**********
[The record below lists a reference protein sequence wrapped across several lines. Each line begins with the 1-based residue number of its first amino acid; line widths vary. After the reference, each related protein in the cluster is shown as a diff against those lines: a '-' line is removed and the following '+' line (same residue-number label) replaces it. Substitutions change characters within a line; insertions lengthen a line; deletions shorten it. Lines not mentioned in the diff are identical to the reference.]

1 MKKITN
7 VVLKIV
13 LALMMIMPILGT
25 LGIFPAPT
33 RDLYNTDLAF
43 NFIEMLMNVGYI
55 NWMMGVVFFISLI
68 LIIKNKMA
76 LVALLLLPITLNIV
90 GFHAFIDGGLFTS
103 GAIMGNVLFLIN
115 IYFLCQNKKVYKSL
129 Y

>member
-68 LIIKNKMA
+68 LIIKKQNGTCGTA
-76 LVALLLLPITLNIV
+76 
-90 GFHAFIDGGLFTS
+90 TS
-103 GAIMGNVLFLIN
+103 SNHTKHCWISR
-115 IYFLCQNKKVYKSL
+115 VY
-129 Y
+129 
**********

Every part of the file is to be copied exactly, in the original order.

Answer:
[The record below lists a reference protein sequence wrapped across several lines. Each line begins with the 1-based residue number of its first amino acid; line widths vary. After the reference, each related protein in the cluster is shown as a diff against those lines: a '-' line is removed and the following '+' line (same residue-number label) replaces it. Substitutions change characters within a line; insertions lengthen a line; deletions shorten it. Lines not mentioned in the diff are identical to the reference.]

1 MKKITN
7 VVLKIV
13 LALMMIMPILGT
25 LGIFPAPT
33 RDLYNTDLAF
43 NFIEMLMNVGYI
55 NWMMGVVFFISLI
68 LIIKNKMA
76 LVALLLLPITLNIV
90 GFHAFIDGGLFTS
103 GAIMGNVLFLIN
115 IYFLCQNKKVYKSL
129 Y

>member
-68 LIIKNKMA
+68 LIIKKQNGTCGTA
-76 LVALLLLPITLNIV
+76 
-90 GFHAFIDGGLFTS
+90 TS
-103 GAIMGNVLFLIN
+103 SNHTKHCWISR
-115 IYFLCQNKKVYKSL
+115 VY
-129 Y
+129 